05 May 2020
Author: Linzi McGuire
As lockdown grips half the planet’s population at least to some extent, a lot is changing in the way we live our lives day-to-day.
The way we eat out may be changing forever as we see new habits adopted during lockdown, new health and safety concerns from consumers, and a number of new industry trends emerging. Based on recent trends, research and expert opinion, here’s 5 ways we think that covid-19 will change the way we eat out.
The hit that the foodservice sector has taken because of Covid-19 is clear. In fact, the damage may be worse than first predicted as Caterlyst’s latest survey reports that 42% of outlets claim they won’t survive or aren’t sure if they’ll survive covid-19, meaning nearly half are at risk of remaining closed forever.
The long-term pain is likely to be felt in the middle-market as financial pressure makes consumers rethink what’s important to them. Fast food chains who offer cheap eats will thrive, and the top of the market (think Michelin-starred restaurants and fine dining) will bounce back.
With queues forming across Europe where consumers eagerly await the likes of McDonalds to reopen their doors, the same is likely to be seen in the UK and Ireland.
At the top end, these consumers less likely to be as heavily financially affected as the masses. Combine that with a sector that is used to less frequent covers, more exclusive opening times, high average spend per table and it’s clear to see that these establishments aren’t going anywhere.
Long gone may be the days for packed restaurants and bustling cafes 7 days a week, but it’s unlikely that a meal out for special occasions with groups of friends and family will go away entirely, so how will it change post covid?
Socially distanced tables? Limiting numbers of people in venues? Reduced server interaction? Mandatory cashless payment methods? Stricter H&S measures? Advanced booking becoming essential? Expect all of these to feature in the new normal.
Helen Sheridan, McCurrach Customer Development Director comments “I see app technology that allows consumers to place their orders remotely, particularly in cafes and food-to-go, becoming more common. Consumers will demand more efficiency and less server interaction to limit germ exposure. We’re already seeing these being used in places like Pret a Manger and it’s likely that other outlets will adopt the same approach.”
Delivery is on the rise with more pubs and restaurants signing up to the likes of Just Eat, Deliveroo and Uber Eats where they have never offered delivery before. Gone are the days when pizza, Indian or Chinese were your only choices. And we’ve also seen an increase of licensed venues offering alcohol delivery services.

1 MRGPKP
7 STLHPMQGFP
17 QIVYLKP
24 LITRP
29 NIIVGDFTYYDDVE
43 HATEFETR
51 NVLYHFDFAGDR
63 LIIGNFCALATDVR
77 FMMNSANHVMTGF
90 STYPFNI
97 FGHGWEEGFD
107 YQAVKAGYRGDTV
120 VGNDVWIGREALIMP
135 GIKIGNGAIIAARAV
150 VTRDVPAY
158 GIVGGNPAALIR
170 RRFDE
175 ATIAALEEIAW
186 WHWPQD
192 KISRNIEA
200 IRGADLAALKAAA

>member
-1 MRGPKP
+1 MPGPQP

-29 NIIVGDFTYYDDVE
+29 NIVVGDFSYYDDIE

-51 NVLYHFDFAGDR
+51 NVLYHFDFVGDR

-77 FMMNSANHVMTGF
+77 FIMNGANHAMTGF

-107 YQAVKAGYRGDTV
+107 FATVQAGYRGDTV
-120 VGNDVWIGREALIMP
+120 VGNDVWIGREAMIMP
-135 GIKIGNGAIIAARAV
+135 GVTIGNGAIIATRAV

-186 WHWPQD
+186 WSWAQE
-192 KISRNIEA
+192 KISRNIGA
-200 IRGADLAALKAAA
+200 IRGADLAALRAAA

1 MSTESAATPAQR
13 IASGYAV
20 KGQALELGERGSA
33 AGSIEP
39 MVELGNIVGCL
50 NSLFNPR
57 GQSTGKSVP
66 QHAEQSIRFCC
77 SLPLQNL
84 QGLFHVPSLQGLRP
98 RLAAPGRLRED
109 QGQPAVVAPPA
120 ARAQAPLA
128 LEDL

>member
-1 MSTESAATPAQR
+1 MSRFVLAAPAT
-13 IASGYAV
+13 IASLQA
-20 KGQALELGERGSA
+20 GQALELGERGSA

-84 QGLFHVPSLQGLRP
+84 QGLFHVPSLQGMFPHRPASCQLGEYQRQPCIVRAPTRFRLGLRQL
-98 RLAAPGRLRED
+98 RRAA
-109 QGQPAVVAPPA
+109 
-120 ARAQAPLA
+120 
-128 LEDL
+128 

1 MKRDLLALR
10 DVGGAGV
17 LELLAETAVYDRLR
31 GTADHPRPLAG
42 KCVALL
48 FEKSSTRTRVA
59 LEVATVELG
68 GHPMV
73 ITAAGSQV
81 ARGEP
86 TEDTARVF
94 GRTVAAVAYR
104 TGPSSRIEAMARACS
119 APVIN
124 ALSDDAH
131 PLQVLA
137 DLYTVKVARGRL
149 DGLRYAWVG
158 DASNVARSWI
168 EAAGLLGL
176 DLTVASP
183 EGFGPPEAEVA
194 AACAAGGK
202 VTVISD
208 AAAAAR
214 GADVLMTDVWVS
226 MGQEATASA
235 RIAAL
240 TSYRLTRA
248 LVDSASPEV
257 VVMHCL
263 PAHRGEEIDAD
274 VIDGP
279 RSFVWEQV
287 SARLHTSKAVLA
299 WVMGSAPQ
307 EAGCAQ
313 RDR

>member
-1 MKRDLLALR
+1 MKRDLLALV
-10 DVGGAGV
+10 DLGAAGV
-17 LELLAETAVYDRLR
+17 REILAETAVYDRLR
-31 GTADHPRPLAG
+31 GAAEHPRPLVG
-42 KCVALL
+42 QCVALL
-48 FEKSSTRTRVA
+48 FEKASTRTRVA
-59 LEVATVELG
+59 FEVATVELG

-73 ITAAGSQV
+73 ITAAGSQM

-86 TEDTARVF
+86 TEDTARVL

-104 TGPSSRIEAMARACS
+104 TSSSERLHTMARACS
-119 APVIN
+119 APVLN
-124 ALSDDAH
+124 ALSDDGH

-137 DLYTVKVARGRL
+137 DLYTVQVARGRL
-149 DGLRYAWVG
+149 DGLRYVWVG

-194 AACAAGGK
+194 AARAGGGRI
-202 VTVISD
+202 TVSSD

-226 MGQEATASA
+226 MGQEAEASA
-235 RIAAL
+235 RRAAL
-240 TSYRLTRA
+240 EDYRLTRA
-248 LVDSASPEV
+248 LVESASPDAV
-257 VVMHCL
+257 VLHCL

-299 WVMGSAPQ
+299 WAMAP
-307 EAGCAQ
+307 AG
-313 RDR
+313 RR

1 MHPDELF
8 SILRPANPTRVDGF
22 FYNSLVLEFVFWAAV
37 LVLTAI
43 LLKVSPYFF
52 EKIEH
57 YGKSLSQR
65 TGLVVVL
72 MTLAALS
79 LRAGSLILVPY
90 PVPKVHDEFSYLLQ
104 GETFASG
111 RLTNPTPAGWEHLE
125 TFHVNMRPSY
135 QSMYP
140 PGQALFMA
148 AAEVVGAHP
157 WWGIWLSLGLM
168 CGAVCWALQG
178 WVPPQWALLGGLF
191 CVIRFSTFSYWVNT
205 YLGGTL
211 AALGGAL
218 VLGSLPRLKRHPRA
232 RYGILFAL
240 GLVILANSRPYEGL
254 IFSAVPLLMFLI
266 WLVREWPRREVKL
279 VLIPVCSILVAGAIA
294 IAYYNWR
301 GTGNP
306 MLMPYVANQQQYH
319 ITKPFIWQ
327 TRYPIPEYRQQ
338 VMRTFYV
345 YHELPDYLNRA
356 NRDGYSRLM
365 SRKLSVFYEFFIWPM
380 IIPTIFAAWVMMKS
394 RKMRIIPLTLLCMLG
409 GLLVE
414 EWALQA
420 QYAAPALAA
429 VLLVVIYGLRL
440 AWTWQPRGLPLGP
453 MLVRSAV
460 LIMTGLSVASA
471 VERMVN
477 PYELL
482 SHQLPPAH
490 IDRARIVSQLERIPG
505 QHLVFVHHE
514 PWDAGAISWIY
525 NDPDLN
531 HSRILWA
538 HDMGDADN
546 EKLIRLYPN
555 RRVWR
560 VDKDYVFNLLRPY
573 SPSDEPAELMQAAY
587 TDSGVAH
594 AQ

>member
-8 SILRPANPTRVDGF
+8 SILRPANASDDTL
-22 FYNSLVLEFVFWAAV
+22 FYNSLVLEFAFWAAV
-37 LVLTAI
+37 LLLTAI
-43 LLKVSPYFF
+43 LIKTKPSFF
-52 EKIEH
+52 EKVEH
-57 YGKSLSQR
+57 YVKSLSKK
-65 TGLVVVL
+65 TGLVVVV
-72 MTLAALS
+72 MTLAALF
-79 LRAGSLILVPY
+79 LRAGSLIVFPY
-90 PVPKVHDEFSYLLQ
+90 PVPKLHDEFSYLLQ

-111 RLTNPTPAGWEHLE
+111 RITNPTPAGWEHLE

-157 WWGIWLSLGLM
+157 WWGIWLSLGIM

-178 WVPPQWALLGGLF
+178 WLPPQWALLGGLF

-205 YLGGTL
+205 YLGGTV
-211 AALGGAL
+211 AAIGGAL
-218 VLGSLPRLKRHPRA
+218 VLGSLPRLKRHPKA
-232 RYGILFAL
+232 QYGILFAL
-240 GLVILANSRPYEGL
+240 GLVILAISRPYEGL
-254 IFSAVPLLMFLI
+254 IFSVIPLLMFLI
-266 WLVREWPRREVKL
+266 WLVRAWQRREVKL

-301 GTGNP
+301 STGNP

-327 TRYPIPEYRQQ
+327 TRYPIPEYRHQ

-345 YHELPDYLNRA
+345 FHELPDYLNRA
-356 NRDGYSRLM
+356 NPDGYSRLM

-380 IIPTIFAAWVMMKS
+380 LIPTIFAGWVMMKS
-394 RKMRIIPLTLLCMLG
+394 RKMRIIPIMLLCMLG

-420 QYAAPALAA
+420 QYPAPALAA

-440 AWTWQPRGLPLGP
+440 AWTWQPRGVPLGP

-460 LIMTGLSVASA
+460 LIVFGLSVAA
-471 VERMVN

For many, this could be the safe alternative to dining out, and for food service outlets it’s a good adaptation to make some money when lockdown rules are in force. Now to get the delivery menu just right
A trend that has emerged in some of the bigger UK and Ire cities is that there has been a surge in top restaurants offering consumers the opportunity to fine dine in style from the comfort of their own homes, including Michelin star establishments.
As an example, in London, there has been a dramatic increase in the number of restaurants subscribing to SUPPER, a high-end food delivery app, while some are offering direct delivery from the restaurant. It’s not exclusive to London though, in Glasgow and Edinburgh, experimental and experiential restaurant Six by Nico has launched “Nico at Home”, selling out their last registration for ready to bake meals paired with exquisite wines in just 10 minutes. And in Dublin, there's a similar trend with local restaurants offering DIY meals kits on a subscription basis instead of takeaway options.
These meals are best enjoyed in your fineries but can also be devoured in your pyjamas if you don’t feel likely getting your glad rags on.
Home cooking is on the rise as consumers focus on their health, are at home more, pass the time with home cooking and work within constrained spending.
And, we can see the effect of this in the supermarkets. Some items that are becoming increasingly difficult to find. At first it was pasta; now it’s flour.
“Food preparation at home will stick – people are searching for more and adventurous recipes on the internet as well as getting back to basics on raw ingredients. This transition to home cooking could also result in an increase in sales of cooking staples and gadgets.” says Lindsay Hey, McCurrach Technology Director.
Is homemade banana bread the new normal? While that particular trend might not be here to stay, in the wake of a recession, cooking at home for the vast majority is.
In conclusion, Covid-19 will change we way we eat out forever, from eating in becoming the new eating out to social distancing in a highly social environments. There’s a lot that businesses in this sector can do to succeed, but one thing that’s not an option is change will need to happen fast to survive, and thrive.
ABOUT THE EXPERTS:
For more information on Helen Sheridan, Customer Development Director, visit her LinkedIn page.
For more information on Lindsay Hey, Technology Director, visit her LinkedIn page.